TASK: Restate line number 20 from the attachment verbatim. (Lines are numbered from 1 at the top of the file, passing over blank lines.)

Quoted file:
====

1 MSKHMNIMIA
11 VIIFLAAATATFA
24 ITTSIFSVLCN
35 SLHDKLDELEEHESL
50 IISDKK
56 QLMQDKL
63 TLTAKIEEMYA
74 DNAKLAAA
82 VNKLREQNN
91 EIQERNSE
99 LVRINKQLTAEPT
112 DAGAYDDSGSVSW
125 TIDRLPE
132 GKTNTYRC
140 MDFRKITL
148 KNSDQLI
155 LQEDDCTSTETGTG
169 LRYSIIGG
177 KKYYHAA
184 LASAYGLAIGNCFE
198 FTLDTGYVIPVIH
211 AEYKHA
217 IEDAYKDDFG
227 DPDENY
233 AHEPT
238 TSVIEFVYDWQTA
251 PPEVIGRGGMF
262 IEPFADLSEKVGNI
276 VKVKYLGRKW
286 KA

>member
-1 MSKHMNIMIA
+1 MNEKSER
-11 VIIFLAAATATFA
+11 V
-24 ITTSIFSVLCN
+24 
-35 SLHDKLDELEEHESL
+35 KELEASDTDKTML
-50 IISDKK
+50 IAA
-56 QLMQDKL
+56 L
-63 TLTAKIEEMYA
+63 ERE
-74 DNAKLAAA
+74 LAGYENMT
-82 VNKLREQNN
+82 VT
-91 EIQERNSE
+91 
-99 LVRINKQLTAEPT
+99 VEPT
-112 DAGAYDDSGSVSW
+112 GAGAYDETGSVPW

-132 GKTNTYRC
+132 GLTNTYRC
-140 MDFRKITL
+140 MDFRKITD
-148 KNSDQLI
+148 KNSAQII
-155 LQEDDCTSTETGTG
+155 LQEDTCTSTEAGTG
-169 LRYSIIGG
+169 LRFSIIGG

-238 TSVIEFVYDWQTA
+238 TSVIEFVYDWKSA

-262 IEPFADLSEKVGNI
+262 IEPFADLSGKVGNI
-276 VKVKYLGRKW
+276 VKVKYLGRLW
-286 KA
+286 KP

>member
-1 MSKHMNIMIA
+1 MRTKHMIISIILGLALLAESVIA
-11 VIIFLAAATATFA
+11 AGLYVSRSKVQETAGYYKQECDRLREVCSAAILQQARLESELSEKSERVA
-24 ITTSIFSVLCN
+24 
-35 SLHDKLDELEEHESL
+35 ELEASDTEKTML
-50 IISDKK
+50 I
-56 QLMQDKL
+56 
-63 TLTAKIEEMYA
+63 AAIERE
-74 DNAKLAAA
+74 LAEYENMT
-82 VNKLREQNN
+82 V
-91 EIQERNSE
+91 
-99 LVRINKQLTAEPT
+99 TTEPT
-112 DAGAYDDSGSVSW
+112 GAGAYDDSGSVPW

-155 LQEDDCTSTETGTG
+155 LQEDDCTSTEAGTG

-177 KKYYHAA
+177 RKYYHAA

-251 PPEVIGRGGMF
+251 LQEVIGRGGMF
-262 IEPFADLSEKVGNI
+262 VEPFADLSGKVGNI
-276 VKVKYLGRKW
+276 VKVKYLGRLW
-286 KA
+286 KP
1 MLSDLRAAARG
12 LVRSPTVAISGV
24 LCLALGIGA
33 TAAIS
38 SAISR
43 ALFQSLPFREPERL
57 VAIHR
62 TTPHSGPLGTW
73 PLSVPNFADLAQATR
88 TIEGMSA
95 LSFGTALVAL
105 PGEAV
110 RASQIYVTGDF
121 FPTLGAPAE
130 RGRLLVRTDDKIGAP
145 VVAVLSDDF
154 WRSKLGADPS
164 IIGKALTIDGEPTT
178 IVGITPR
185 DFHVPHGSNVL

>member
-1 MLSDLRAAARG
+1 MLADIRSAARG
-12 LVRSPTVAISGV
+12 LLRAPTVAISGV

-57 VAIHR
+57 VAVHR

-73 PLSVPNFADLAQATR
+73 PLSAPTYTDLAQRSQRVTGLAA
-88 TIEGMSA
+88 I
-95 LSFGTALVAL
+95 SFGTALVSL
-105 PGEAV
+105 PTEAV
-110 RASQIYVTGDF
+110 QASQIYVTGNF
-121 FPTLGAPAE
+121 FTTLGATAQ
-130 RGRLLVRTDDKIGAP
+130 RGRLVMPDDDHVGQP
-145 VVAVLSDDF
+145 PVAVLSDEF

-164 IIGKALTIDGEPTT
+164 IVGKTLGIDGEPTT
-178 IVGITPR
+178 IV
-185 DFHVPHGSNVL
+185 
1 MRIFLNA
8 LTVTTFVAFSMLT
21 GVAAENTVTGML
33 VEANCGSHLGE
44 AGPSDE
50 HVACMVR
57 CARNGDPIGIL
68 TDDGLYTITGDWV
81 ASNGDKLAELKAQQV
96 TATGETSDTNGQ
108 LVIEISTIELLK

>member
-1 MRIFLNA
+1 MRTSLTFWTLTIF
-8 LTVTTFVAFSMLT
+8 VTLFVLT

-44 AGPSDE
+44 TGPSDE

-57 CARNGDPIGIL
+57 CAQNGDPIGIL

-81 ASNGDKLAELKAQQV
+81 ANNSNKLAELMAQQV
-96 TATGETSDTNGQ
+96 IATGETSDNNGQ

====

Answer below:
184 LASAYGLAIGNCFE